Get it and see it. I highly recommend it.
Now for those who have already seen the movie let me continue.
The yarn (I use that word a lot but never more accurately) here is divided fragmented in time. We begin with a weary old warrior named Calvin Barr who lives alone and mired in regrets and oddly some degree of guilt. He was commissioned by his country in World War II to infiltrate the Nazi territories, find the real Adolph Hitler and assassinate him. He did and we follow along as the young Calvin (Aiden Turner) completes his mission. But we also see him leave behind the love of his life, hesitate to make her his wife and then lose her for all time in that way so many people leave our lives, they just go away. Nothing of his life between that spectacular secret mission and the modern day is really revealed save a few comments between Barr and his brother, a local barber who has had a regular life (whatever that means). We get feelings but not details, not really.
It is into this somber environment that two agents appear, one from the United States and the other from Canada and they say they need the help of Calvin Barr yet again. There is a mission he is uniquely qualified for because he is among the very very few with the training, talent and blood immunity to confront the Bigfoot. The creature is alone and sick, and that illness is threatening to spill across all borders as a plague they world has rarely seen and which civilization would be hard pressed to survive. With the nuclear option at the ready and looming in the distance Calvin journeys beyond the firewalls meant to keep out the curious and into the depths of the Canadian wilderness, to find Bigfoot and put it down.
But what's the movie about? As it turns out it ain't really about Hitler and it ain't really about Bigfoot, it's about what it requires of men and women to deal with the monsters in the world, monsters rearing up from the bowels of civilization or leaping forth from the depths of the natural world. It's about that what it happens to people when they face cold reality and still must find a means to progress forward. It's a love story too of course, but it's a heartbroken love story and how a person must come to terms with time after lost opportunity. It's about what's real and what's myth.
Sunday, June 23, 2019
Tobor the Great is yet another of those vintage sci-fi classics I'd never seen until recently when I grabbed a copy off of the Amazon and sat down to enjoy it in all its 50's psychotronic splendor. I was not disappointed and the movie was all that I expected and more too.
Of course "Tobor" is "Robot" spelled backwards and the movie points that out a few times for the folks who don't tumble to it. (I'm not going to criticize because there are lots of obvious things I didn't get until much later than I probably should have.) We are in the later 50's (some few years beyond the 1954 film's release date) and man is pushing to get into outer space. The debate which opens the movie is whether its ethical to expose people to the rigors of space without foreknowledge of what they will encounter. This debate results in a classic absent-minded professor and a fiery young doctor working together on a machine which can take a person's place.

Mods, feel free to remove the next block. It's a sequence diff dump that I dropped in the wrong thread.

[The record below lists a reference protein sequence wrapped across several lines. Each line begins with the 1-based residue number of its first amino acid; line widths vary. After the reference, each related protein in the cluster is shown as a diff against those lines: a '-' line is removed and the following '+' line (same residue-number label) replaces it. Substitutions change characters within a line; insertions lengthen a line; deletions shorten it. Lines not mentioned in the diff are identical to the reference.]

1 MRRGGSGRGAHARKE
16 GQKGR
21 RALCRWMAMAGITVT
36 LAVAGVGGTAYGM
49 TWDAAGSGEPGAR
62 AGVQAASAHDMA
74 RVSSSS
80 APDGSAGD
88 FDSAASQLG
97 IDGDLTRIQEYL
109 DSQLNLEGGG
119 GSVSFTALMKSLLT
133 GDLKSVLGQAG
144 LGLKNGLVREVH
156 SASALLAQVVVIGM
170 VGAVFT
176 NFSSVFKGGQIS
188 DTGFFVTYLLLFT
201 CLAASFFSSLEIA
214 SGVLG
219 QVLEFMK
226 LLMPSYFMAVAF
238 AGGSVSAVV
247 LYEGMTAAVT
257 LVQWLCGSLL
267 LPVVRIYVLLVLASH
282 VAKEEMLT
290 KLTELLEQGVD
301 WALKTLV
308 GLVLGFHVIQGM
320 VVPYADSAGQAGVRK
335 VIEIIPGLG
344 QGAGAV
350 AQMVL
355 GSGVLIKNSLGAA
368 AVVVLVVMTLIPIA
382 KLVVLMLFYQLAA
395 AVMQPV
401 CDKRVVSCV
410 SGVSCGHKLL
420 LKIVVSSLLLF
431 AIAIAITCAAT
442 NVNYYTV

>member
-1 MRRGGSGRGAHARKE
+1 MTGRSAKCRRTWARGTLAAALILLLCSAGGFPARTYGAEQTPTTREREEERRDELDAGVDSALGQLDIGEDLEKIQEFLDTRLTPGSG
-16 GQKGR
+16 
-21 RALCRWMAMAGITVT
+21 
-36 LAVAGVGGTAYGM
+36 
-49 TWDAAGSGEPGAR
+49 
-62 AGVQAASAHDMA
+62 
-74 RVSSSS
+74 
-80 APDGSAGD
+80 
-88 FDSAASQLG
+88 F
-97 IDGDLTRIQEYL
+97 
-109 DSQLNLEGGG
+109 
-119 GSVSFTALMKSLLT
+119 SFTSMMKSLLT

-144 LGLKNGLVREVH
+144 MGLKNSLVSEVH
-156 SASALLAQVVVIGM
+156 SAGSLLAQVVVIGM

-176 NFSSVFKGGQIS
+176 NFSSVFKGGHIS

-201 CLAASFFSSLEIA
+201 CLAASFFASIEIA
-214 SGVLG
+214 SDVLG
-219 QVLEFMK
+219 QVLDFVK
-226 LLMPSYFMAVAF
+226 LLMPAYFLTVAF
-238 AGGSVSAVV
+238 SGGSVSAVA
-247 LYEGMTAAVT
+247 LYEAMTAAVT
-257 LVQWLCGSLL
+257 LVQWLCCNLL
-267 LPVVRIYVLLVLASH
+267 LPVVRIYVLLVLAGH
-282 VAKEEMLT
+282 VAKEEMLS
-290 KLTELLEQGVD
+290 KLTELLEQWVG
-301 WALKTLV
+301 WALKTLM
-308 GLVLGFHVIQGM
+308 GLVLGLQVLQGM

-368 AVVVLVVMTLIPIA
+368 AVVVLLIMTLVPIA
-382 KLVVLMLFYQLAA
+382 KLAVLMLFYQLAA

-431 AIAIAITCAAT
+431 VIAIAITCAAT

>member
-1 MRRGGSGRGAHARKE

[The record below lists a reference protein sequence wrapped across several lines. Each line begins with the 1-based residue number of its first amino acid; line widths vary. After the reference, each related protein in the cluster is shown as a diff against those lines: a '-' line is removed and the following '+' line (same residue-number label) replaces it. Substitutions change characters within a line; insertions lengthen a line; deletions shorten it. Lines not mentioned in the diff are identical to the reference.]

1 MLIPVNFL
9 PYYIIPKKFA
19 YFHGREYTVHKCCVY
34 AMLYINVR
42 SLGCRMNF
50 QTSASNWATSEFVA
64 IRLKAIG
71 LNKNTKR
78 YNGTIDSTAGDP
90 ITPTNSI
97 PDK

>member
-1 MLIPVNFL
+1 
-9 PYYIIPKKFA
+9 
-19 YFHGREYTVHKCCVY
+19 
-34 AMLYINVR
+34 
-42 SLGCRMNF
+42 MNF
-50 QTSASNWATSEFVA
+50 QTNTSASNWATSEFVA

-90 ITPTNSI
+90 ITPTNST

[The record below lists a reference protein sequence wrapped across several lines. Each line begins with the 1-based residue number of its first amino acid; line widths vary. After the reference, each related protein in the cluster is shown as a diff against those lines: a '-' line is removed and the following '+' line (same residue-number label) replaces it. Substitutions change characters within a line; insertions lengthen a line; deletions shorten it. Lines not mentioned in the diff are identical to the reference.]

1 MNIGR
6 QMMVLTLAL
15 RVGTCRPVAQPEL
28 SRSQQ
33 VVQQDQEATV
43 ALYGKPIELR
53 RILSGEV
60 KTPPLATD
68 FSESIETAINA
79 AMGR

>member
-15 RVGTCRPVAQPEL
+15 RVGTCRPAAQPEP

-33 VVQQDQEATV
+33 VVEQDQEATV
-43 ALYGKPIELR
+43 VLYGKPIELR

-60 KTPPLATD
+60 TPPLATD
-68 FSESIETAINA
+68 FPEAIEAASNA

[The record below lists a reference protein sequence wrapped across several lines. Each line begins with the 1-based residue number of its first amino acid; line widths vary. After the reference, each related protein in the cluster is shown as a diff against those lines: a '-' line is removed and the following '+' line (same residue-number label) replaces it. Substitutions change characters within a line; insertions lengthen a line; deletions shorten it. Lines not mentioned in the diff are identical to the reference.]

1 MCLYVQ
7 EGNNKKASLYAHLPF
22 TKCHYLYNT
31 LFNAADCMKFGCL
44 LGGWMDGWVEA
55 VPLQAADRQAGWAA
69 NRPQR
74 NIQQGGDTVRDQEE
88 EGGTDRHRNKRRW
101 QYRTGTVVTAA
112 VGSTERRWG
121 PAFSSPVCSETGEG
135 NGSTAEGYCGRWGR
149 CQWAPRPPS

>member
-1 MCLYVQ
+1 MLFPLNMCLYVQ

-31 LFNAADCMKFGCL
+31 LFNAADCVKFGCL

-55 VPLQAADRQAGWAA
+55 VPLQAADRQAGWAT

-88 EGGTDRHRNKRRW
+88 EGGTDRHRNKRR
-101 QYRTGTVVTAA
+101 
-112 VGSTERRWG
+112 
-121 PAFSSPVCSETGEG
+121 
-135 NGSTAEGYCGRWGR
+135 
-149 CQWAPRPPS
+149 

Charles Drake and Karin Booth play the obligatory romantic leads in a movie in which neither of them is the focus and who have names I don't care enough about to look up. We spend more time with the robot, his ancient creator (Taylor Holmes),and the latter's grandson "Gadge", a genius of a kid who has a knack for doing exactly the opposite of what he is told and getting away with it. It is the relationship between Tobor and Gadge which is the core of the story, as the boy seeks a strong male having lost his father in the Korean conflict. Despite lots of screen time devoted to the shenanigans of red spies (Stephen Geray and Peter Brocco among others) working almost in a Three Stooges style to get the secret of Tobor, this is the story of a boy and his 'bot.
There are lots of familiar movie locations in this little yarn from the friendly sci-fi confines of Griffith Park Observatory to the "Garden of the Gods". This is a perfect example of movie craftsmanship with good work done on nearly all fronts resulting in an entertaining movie. It's not going to elevate beyond that status because frankly it never wants to. But for those wanting a pleasant sci-fi diversion Tobor the Great is ideal.
Saturday, June 22, 2019
I've been watching a lot of Larry Cohen movies of late and recently learned that this maverick director passed away just a few months ago. He seemed to be one of those energetic characters that the movie industry loves and hates at the same time, a go-getter but not one who does things by the book. That's all well and good until someone gets hurt and on Q, a movie about the great flying god of the Azetics Quetzoquotal setting up shop in New York City there was ample opportunity for that.
I've long wanted to watch Q, but it never seemed to be a movie which played anywhere I was and I kept running across references to the stop-motion animation, a dying art even when this 80's flickw as being made. The flying monster in this one is okay and performs its functions well enough,but like so many movie monsters fails to live up the outstanding imagery of the posters. Boris Vallejo outdid himself on this one.
The story of how the movie got to be made is fascinating as well. Cohen was fired off a project and just to keep his hand in and to stick to the folks who sent him packing he put together a movie in a matter of days, calling favors from across the world. David Carradine , Richard Roundtree and Michael Moriarty give this monster epic heft, and the presence of Candy Clark assures one and all its status in the cult community. Cohen and Moriarty got along so well on this movie that they worked together on several of other projects.